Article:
Based on the life of unconventional aikido master Terry Dobson, this novel by his partner Riki Moss is the story of two souls meeting at a mutually calamitous turning point in their lives. Fatherless and pushed by his tyrannical mother to the edge of violence, Dobson turns to aikido to save his life. Twenty-five years later, he returns to the wreckage of his ancestral summer home on Lake Champlain feeling too tainted to train, too blocked to write, and too dispirited to deal with his declining health. He seriously considers disappearing into the icy waters, but instead drives through an ice storm and hits a cow in a cornfield where an artist is chasing her dog . . .
Told through two interwoven timelines—one following his life through Park Avenue and the Bowery, Vermont, Japan, and California; the other tracking his relationship with the artist—this profoundly entertaining novel features a memorable assortment of seekers and gurus (real and fictional), spiritual dogs, performance artists, psychic plumbers, New Age healers, suicidal parents, old lovers; Ronald Reagan, Robert Bly, Leonard Cohen, Ram Dass; and the land itself, as compelling as any character.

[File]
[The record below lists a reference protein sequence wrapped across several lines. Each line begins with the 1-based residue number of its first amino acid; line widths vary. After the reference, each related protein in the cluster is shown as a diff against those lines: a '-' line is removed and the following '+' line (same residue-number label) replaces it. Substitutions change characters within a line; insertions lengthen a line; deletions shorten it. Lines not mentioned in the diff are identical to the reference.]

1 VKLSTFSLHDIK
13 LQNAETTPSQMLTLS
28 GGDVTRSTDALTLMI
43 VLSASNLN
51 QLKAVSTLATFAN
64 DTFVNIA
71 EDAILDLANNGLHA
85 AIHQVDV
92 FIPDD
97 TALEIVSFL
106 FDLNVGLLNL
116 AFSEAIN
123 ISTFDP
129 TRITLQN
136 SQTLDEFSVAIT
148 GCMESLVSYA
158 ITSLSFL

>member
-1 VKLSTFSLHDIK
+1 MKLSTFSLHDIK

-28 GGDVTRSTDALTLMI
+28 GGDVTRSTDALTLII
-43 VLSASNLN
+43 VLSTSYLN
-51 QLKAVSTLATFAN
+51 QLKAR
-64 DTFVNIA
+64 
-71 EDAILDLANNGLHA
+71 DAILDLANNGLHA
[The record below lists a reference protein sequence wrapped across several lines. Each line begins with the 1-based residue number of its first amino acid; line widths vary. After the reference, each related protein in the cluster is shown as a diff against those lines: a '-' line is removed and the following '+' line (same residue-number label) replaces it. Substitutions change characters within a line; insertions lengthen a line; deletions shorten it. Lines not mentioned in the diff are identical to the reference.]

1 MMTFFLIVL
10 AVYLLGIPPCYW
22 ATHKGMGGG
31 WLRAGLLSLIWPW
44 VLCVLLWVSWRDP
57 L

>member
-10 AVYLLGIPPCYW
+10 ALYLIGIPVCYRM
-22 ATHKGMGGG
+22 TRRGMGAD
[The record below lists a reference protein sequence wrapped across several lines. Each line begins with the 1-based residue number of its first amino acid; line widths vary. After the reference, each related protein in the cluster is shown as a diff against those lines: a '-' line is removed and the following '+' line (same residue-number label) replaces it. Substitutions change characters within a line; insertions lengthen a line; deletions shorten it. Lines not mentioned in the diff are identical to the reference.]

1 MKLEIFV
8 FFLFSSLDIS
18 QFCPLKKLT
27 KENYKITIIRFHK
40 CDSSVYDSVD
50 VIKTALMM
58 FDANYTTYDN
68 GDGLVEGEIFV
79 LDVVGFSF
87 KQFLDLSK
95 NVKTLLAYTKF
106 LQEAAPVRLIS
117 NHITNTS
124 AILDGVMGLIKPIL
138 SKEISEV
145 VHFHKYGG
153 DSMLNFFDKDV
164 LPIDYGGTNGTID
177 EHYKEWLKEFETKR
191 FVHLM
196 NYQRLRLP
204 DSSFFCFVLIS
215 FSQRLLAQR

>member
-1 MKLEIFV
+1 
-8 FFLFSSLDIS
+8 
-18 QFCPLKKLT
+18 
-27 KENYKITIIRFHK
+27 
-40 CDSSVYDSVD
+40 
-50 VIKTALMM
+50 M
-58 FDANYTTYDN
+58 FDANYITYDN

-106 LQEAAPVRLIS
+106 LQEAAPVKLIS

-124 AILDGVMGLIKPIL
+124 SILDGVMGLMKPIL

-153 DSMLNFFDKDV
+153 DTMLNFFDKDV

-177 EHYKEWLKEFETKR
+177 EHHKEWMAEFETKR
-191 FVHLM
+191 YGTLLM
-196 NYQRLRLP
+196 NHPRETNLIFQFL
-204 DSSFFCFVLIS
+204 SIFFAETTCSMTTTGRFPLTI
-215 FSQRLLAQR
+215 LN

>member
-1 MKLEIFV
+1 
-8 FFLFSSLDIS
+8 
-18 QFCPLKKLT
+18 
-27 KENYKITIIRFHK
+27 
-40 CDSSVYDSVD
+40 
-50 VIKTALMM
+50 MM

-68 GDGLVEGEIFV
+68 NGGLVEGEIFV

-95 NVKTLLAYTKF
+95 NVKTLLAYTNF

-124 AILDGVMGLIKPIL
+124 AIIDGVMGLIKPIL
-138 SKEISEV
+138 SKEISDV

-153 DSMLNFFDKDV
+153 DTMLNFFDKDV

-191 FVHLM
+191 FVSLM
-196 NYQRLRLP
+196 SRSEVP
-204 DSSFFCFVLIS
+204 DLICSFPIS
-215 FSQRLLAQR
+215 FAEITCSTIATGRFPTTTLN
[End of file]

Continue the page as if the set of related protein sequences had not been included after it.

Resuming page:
Riki Moss is an accomplished artist who studied at the University of Chicago and the San Francisco Art Institute; never a formal student of aikido, she nevertheless learned the heart of the discipline through her seven-year relationship with the legendary Terry Dobson.
Dobson (1937-1992) was a pioneering American aikido teacher and writer and one of the few Western practitioners who studied directly under the founder of aikido, Morihei Ueshiba (1883-1969). This memoir draws upon Dobson's extensive body of tape recordings and unpublished writings. He is the author of Aikido in Everyday Life and It's a Lot Like Dancing.